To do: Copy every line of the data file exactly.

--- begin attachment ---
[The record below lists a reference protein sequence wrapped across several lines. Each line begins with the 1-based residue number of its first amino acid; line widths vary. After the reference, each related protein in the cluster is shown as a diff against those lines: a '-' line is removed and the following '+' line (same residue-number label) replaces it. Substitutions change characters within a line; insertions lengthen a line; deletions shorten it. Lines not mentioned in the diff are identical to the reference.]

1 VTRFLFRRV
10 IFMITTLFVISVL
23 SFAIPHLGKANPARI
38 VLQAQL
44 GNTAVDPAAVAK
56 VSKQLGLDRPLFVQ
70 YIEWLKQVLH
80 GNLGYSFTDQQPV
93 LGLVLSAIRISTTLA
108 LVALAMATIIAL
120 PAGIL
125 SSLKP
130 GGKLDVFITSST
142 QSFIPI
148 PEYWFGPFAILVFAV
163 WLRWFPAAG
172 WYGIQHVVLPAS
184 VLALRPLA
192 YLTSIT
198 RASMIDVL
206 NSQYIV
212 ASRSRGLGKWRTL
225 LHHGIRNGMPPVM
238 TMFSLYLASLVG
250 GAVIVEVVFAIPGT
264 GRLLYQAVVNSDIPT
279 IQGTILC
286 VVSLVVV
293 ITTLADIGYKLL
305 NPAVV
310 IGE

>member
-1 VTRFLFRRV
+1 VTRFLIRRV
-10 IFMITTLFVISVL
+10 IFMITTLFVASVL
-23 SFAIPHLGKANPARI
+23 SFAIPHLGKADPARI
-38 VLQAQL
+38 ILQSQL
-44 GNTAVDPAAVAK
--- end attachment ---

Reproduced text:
[The record below lists a reference protein sequence wrapped across several lines. Each line begins with the 1-based residue number of its first amino acid; line widths vary. After the reference, each related protein in the cluster is shown as a diff against those lines: a '-' line is removed and the following '+' line (same residue-number label) replaces it. Substitutions change characters within a line; insertions lengthen a line; deletions shorten it. Lines not mentioned in the diff are identical to the reference.]

1 VTRFLFRRV
10 IFMITTLFVISVL
23 SFAIPHLGKANPARI
38 VLQAQL
44 GNTAVDPAAVAK
56 VSKQLGLDRPLFVQ
70 YIEWLKQVLH
80 GNLGYSFTDQQPV
93 LGLVLSAIRISTTLA
108 LVALAMATIIAL
120 PAGIL
125 SSLKP
130 GGKLDVFITSST
142 QSFIPI
148 PEYWFGPFAILVFAV
163 WLRWFPAAG
172 WYGIQHVVLPAS
184 VLALRPLA
192 YLTSIT
198 RASMIDVL
206 NSQYIV
212 ASRSRGLGKWRTL
225 LHHGIRNGMPPVM
238 TMFSLYLASLVG
250 GAVIVEVVFAIPGT
264 GRLLYQAVVNSDIPT
279 IQGTILC
286 VVSLVVV
293 ITTLADIGYKLL
305 NPAVV
310 IGE

>member
-1 VTRFLFRRV
+1 VTRFLIRRV
-10 IFMITTLFVISVL
+10 IFMITTLFVASVL
-23 SFAIPHLGKANPARI
+23 SFAIPHLGKADPARI
-38 VLQAQL
+38 ILQSQL
-44 GNTAVDPAAVAK